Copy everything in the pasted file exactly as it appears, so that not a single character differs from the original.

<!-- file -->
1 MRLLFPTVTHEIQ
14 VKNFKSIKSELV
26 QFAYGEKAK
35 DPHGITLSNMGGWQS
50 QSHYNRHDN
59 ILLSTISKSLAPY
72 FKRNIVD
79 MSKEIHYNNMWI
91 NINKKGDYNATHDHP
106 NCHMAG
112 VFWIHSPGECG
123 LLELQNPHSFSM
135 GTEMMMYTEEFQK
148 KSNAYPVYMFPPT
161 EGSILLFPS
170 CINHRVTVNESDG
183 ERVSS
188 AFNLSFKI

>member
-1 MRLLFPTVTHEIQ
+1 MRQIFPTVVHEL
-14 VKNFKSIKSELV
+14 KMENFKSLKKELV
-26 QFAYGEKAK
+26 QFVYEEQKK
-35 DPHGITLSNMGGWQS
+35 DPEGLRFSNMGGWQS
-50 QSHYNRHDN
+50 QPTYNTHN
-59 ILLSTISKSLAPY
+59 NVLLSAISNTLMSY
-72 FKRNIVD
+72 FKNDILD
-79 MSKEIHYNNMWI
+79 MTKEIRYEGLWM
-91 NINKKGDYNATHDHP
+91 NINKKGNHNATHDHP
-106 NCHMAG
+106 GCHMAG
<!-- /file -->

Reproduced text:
1 MRLLFPTVTHEIQ
14 VKNFKSIKSELV
26 QFAYGEKAK
35 DPHGITLSNMGGWQS
50 QSHYNRHDN
59 ILLSTISKSLAPY
72 FKRNIVD
79 MSKEIHYNNMWI
91 NINKKGDYNATHDHP
106 NCHMAG
112 VFWIHSPGECG
123 LLELQNPHSFSM
135 GTEMMMYTEEFQK
148 KSNAYPVYMFPPT
161 EGSILLFPS
170 CINHRVTVNESDG
183 ERVSS
188 AFNLSFKI

>member
-1 MRLLFPTVTHEIQ
+1 MRQIFPTVVHEL
-14 VKNFKSIKSELV
+14 KMENFKSLKKELV
-26 QFAYGEKAK
+26 QFVYEEQKK
-35 DPHGITLSNMGGWQS
+35 DPEGLRFSNMGGWQS
-50 QSHYNRHDN
+50 QPTYNTHN
-59 ILLSTISKSLAPY
+59 NVLLSAISNTLMSY
-72 FKRNIVD
+72 FKNDILD
-79 MSKEIHYNNMWI
+79 MTKEIRYEGLWM
-91 NINKKGDYNATHDHP
+91 NINKKGNHNATHDHP
-106 NCHMAG
+106 GCHMAG